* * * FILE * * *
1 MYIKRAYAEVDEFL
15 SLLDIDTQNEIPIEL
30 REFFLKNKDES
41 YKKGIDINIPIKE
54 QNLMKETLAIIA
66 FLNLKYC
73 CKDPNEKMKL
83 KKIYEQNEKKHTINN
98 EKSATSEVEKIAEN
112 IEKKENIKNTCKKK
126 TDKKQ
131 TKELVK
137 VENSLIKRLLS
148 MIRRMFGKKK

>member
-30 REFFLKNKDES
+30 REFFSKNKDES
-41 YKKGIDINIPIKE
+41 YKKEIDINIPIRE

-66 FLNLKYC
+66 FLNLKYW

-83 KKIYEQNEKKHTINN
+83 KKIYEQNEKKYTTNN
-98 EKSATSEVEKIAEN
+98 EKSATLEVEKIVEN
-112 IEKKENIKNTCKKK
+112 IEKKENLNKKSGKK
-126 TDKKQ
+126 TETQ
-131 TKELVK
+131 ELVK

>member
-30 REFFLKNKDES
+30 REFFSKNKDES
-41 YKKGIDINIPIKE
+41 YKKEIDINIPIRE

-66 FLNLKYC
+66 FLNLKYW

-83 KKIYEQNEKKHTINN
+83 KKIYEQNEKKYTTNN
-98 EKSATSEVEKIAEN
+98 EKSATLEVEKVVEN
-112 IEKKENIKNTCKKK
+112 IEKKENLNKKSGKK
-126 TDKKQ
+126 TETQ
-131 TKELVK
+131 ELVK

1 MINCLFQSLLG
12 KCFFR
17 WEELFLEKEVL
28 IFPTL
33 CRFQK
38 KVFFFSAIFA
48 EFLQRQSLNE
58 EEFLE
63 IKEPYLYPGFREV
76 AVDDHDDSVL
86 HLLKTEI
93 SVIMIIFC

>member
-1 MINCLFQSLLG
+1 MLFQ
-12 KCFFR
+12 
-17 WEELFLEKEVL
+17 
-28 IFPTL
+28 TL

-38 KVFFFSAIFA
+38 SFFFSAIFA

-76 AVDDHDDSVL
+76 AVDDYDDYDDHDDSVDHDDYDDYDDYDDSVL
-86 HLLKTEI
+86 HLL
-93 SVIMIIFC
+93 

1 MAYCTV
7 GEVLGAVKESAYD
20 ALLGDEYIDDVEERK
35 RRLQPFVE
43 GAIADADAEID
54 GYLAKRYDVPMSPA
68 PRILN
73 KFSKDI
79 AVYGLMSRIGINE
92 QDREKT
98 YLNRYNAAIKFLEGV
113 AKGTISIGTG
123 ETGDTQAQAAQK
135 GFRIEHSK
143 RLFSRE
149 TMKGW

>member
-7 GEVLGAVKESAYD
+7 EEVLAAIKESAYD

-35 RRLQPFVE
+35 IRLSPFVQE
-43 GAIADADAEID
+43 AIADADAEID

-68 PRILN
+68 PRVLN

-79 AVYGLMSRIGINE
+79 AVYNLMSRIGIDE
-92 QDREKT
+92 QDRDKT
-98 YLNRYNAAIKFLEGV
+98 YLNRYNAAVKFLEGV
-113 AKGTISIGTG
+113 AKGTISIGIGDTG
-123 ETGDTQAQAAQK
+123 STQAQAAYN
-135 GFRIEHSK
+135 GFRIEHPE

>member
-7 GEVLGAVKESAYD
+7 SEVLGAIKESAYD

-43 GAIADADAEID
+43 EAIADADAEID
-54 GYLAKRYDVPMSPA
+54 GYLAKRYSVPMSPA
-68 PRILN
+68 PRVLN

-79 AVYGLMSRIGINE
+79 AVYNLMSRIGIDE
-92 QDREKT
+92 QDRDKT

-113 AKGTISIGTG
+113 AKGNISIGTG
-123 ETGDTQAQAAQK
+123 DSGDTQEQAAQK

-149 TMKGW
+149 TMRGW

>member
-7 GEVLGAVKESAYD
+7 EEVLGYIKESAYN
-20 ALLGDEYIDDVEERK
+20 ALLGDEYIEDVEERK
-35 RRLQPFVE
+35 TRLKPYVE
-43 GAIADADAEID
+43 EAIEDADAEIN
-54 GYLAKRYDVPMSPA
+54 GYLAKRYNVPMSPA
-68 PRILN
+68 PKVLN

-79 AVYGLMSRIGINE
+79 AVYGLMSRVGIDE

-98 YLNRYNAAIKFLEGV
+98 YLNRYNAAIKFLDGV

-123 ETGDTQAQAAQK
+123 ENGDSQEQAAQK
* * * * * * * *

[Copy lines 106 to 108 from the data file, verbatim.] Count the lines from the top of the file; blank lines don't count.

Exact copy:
+92 QDRDKT
-98 YLNRYNAAIKFLEGV
+98 YLNRYNAAVKFLEGV